We’re living in a time when building a business and reaching out to the perfect audience is easier than ever. Websites are replacing brick-and-mortar business models, social media and search engines are the main places for finding the right prospects, no matter where they live on the planet or what language they’re speaking. In other words, there’s no better time to create a new business or grow a current one than now!
Scaling a business worldwide means that at some point during the process, you will need to speak your prospects languages, which means that your website needs to come up with versions into multiple languages.
Having a multilanguage website should be seen as a good practice because on one side, you get in front of the people in their own language and on the other side, you are perceived as someone who cares about providing a good user experience.
By default, after creating and publishing a page, WordPress will display its title on the front-end.
Note that I’m not referring to the page titles that appear in the browser tab (
<title>), but those that appear on your page as headings, preferably H1s (
<h1>), if you want to keep up with the best SEO practices.
In some cases, like when you’re building your homepage or a landing page, you might want to remove that title in order to add a custom one, which would be more efficient when it comes to marketing.
So, in this article, I’ll show you how to hide the titles in WordPress for specific pages, or for all of them, via editing area, theme options, CSS, or via plugins.
As you probably know already, WordPress is by far the most popular CMS in the world. One of the factors that brought its success is the open-source principle which stayed at its base from the 1st day. This little detail(and probably the fact that it was built on PHP as well) made possible the development of a culture around WordPress, powered by creative and like-minded people. The results, tons of plugins and themes to power-up the WordPress core.
Because WordPress is so versatile, today, we’re going to discuss ways that you could customize the default WordPress login page. Because you’ve either got tired of seeing the same login page over and over again or maybe because you’re running a little community of users and contributors around your website, getting a revamp of the login page should be on your to-do list.
Embedding a Google form should be a straightforward process as building a Google form. Google made it stupidly easy to work with forms. The interface is intuitive, all the things are at their place and you can come up with a form in no time. But problems seem to appear when you want to make use of the form, sharing it or embedding it into 3rd party apps like your website or email. In this tutorial, I’m going to show you how to properly embed Google forms.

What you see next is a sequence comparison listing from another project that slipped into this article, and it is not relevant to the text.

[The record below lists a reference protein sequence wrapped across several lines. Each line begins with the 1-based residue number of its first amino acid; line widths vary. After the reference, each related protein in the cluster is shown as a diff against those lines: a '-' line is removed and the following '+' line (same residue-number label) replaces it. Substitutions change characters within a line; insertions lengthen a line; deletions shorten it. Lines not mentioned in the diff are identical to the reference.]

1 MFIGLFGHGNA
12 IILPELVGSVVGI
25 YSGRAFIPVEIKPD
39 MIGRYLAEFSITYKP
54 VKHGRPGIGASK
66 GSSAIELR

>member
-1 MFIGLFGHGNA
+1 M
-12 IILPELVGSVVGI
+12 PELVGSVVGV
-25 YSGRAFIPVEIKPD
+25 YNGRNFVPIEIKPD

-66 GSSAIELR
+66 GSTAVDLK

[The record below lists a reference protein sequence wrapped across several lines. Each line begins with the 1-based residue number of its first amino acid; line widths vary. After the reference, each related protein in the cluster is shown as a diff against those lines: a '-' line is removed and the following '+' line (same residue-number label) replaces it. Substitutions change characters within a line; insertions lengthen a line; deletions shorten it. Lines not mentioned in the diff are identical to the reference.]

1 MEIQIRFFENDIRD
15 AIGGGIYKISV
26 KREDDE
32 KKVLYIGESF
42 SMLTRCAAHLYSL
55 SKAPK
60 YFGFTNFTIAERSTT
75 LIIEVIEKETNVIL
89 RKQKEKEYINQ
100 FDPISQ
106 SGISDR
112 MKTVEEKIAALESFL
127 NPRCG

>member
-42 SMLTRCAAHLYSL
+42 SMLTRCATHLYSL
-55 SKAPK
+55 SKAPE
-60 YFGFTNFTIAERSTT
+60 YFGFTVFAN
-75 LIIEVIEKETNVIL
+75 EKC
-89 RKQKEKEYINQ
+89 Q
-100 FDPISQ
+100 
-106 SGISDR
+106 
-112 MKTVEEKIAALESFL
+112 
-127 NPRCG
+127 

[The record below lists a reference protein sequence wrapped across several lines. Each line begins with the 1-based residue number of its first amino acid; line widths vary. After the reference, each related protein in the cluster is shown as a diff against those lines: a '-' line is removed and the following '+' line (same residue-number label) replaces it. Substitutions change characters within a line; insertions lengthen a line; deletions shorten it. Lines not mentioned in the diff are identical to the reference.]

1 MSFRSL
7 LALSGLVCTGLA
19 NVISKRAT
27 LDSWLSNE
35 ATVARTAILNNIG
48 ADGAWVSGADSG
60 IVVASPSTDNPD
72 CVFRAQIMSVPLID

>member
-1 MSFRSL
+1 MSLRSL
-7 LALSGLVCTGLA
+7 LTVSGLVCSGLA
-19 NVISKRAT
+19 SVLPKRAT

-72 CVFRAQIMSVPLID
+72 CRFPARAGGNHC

I get this question a lot. “How can I display my contact form on 2 or 3 columns?” or “What are my options to have a contact form with fields side by side?” You get it! The main idea is how to get those text fields like Name or Email Address displayed on the same line and not one under another. Why? Because it looks good, therefore it increases the user experience. Let`s see what options you have!
Knowing how visitors interact with your website helps you to constantly optimize and determine how well your traffic generation efforts go. On one hand, WordPress has an in-built stats tracking feature which provides statistics at a glance such as new posts, likes, and comments.
According to a survey conducted in 2014, it was shown that the non-English downloads of WordPress has outgrown the English language downloads. Andrew Nacin, a core WordPress developer, mentioned at WordCamp in Seattle that only 5-10% of the world population use English as their primary language, it certainly means that the time is not far off when the languages like Spanish and Mandarin dominate WordPress installations.
We’re all using web browsers to navigate on the internet. Most of you(to be more specific, 65% according to my analytics) are using Chrome and Safari to navigate through this website. These 2 browsers have something in common: they are both built on the WebKit platform, or in other words, they are WebKit browsers. Although Google and Apple assigned them already some quite nice UI elements, some people thought that there is room for more.
Working with WordPress is a breeze, mainly because the architecture of the content management system is rock-solid and easy to understand but most importantly because the community is so big and can offer you solutions for all your needs, through themes and plugins. Those who run websites built on WordPress are using a series of plugins which can make their life easier and more productive but generally speaking, plugins affect the loading speed performances of your website and there are some cases which don`t require using a plugin.
YouTube and Vimeo are the most popular video-sharing websites from across the internet. They truly changed the world by entertaining, informing and inspiring people through video.
Their scope is more than just showcasing videos. They are platforms for debates, stages for future music stars and veritable virtual classrooms.